It’s that time of the year. Now that Thanksgiving is over, it’s time for the trees and lights to go up, for the Christmas drinks and desserts to start making appearances, the panicky Christmas shopping to begin, and the Christmas music – well, let’s be real, the Christmas music has been playing since sometime shortly after Halloween. Basically, it’s the time of year where everyone’s mind is essentially somewhere else – on thoughts of family, gifts, the hustle and cheer of the season. As a former TA at a major university, I can attest to the majority of students coming back from Thanksgiving break with glazed eyes and minds clearly displaying the notice, “Out to lunch. Back sometime in January.” Returning to the grind for two or three weeks never seems to be good enough motivation, when everything an eighteen year old wants is at home – old friends, free food, and plentiful sleep.
Now, we’ll assume that your employees (unless you happen to employee young college students) are a bit more mature and self-motivated than your average eighteen year old. But still. December is just a different kind of month. December may be a time that business owners are tempted to just let things slide, tumble, or limp through the end of the year as best they can. If it’s been a good year, you may just feel like riding that wave, and not doing anything to rock the boat or your employees’ relative good moods. If it’s been a not-so-good-year, you may be wavering between counting your losses early, and seeing what kind of production you can beg, cajole, or threaten out of your team. But is there a happy medium somewhere?
Rather than letting 2017 rattle out the rest of its course, relatively unchecked, here are a few purposeful things you can do towards the end of the year, to make sure your 2018 is as good as it can be.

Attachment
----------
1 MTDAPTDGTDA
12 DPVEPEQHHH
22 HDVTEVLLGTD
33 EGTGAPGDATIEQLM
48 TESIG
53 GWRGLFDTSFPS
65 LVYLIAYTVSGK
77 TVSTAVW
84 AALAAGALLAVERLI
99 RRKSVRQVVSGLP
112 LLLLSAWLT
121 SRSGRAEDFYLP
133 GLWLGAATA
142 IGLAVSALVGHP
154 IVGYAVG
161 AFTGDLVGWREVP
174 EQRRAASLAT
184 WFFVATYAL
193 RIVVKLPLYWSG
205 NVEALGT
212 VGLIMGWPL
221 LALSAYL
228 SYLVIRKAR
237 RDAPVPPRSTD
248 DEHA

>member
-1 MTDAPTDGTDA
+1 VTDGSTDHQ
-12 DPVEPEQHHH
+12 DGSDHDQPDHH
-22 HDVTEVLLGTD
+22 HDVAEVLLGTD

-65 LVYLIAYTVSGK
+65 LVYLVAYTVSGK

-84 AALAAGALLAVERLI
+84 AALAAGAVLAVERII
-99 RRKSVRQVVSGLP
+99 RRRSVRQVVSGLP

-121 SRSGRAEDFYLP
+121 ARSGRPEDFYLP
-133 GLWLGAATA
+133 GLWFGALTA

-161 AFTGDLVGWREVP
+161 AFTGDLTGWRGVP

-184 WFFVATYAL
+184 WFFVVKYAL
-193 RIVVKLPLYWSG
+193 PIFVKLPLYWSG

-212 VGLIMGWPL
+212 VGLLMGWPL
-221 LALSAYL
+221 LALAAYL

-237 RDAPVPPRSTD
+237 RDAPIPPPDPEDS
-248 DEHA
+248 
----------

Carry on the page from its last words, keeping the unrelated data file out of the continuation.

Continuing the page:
First, December is a good time to conduct a review of your business – you may have in your head general ideas of what worked and what didn’t work for you. Likely it is easier to remember what went wrong during the year – or what wasn’t as successful. And while that is important to note and learn from, so you don’t make the same mistakes again in a new year, it is just as or more important to catalogue what did work. Your successes may not have just come in the form of profit. Maybe you ran a new and successful ad campaign that opened up a different demographic to your business. Maybe you created a new employee position that finally seamlessly melded different sides of your business and helped everything run more smoothly. Successes come in many forms, and all should be catalogued. You cannot plan to do things even better the following year, if you don’t actually have a good sense of what you did right this year.
Reviewing the old year then, should lead naturally into planning for the new year. Stopping at just a review will not help you put anything that you learned from that review into practice. If December feels busy, it can be easy to just push off planning for 2018 until… well, 2018. But by that time, you are starting the year on the same model as the old year, and when you do make a more concrete 2018 plan, if you do, it will already feel like a game of catch up. Implementing that new business plan suddenly involves putting on the brakes, curtailing whatever practices are no longer profitable to your business, maybe some reorganizing, and starting over again on the new tracks you set out for yourself. You will lose momentum at the beginning of the year, instead of starting out that first week of January with a fresh, new perspective and plan. So don’t look at the time you spend business planning in December as wasted time, or time you might have spent squeezing a few more sales out of your team. Look at it as time saved in January – and really, the whole of 2018, when your team is ready to launch into the year without a hitch.
Finally, make sure your employees are aware of your expectations for the month. Whether you have a specific, heightened sales goal for them to meet. Or just want them to keep chugging along at the same great pace they’ve been moving. Also make sure they know well in advance what their holiday schedule will be, and what kind of focus you expect from them.
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